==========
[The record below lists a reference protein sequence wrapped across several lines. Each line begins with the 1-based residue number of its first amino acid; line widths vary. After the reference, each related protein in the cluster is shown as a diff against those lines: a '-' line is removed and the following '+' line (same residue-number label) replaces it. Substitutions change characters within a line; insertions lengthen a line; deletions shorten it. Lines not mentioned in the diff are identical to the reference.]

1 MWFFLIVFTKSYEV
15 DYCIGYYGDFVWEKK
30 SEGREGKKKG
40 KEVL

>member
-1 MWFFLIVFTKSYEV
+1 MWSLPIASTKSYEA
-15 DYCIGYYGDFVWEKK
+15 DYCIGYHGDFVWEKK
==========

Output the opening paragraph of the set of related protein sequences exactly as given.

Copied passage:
[The record below lists a reference protein sequence wrapped across several lines. Each line begins with the 1-based residue number of its first amino acid; line widths vary. After the reference, each related protein in the cluster is shown as a diff against those lines: a '-' line is removed and the following '+' line (same residue-number label) replaces it. Substitutions change characters within a line; insertions lengthen a line; deletions shorten it. Lines not mentioned in the diff are identical to the reference.]